bubbles: true
otherwise the event would simply halt at the
findDOMNode(this)
node rather than bubbling up to the
mars-weather
node — unless you dispatch the event on the
mars-weather
node by using
findDOMNode(this).parentNode
.

Within your component you emit the event —

CustomEvent
— using
dispatchEvent
and then bind your custom element — such as
mars-weather
— using
addEventListener
from the outside.
const node = document.querySelector('mars-weather');

node.addEventListener('migrate-planets', event => {

// Update the `data-planet` attribute to reflect the newly migrated planet
// which will cause the component to re-render with the update prop.
node.setAttribute('data-planet', event.detail.planet);

});

Passing JSON Structure

As invoking

setAttribute
on your component causes React to re-render your component, it may be useful to supply a JSON payload to your component instead — especially if you're defining a multitude of attributes; this also helps with performance as you would only need one
setAttribute
to update many props and re-render.

By defining a schema you can specify an attribute that will be parsed as JSON.

export default {
    payload: {
        type: JSON.parse
    }
}

Attaching a JSON string to your element's

data-payload
attribute will cause it to be parsed into an object using
JSON.parse
, and passed to your React component as
this.props.payload
which can be defined in the
propTypes
using
PropTypes.shape
.

Element Methods

All

Standalone
components extend
HTMLElement.prototype
and allow for adding custom functions to the element — which you can invoke once you have a reference to the associated element. Take a look at
mars-weather
's methods
for an example.
const getWeather = function() {
    const weather = this.component.state.weather.atmoOpacity.toLowerCase();
    return `The current weather on Mars is ${weather}!`;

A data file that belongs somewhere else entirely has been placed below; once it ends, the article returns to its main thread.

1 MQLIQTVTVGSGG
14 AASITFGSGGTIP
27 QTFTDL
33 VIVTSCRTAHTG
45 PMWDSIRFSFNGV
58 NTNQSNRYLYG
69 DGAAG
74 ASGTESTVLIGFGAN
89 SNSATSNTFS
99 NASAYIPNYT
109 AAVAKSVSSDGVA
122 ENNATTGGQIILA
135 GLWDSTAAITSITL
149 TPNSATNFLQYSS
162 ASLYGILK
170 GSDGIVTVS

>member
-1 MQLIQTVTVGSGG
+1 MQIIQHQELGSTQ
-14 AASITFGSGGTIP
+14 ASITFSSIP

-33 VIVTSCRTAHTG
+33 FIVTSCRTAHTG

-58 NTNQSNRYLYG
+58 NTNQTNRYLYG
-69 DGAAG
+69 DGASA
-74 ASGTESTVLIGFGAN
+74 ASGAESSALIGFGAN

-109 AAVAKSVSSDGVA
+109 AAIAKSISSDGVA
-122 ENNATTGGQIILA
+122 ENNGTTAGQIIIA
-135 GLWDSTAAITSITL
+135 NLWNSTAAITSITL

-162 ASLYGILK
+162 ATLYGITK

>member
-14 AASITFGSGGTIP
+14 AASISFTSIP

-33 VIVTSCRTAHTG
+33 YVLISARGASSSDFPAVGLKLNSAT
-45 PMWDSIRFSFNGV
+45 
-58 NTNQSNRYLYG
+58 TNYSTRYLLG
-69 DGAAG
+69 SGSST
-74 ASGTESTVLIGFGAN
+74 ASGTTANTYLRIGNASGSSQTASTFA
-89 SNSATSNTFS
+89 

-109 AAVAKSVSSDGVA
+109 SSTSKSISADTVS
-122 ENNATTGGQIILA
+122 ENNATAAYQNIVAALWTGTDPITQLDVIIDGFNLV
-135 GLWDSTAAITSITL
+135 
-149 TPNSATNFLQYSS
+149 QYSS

};

// ...

document.querySelector('mars-weather').getWeather();

When a component has been appended to the DOM it will update its

HTMLElement
prototype to assign the rendered component to
getPrototypeOf(this).component
— this conveniently allows you to access the
props
and
state
, and invoke functions internal to the React component.

It's worth noting that

this.component
will only be available once the component has been appended to the DOM.

Extending Elements

With the Custom Elements API it is possible to extend existing elements – using the

is
attribute to specialise.
Standalone
allows you to extend elements by passing the element to extend.
// Creates a `mars-weather` element.
export default createModule('mars-weather', { schema, methods, component });

// Creates a input[is="mars-weather"] element. export default createModule('input/mars-weather', { schema, methods, component });

It's worth noting that when you extend a known element, your element will extend its prototype – in the case above the

mars-weather
element will extend
input
and its
HTMLInputElement
prototype.

Browser Support

  • Chrome >= v33
  • Opera >= v20
  • *IE >= 11
  • *Safari >= 7
  • *Firefox

* Requires the excellent webcomponents-lite.js polyfill (13K gzipped)

forthebadge

We use cookies. If you continue to browse the site, you agree to the use of cookies. For more information on our use of cookies please see our Privacy Policy.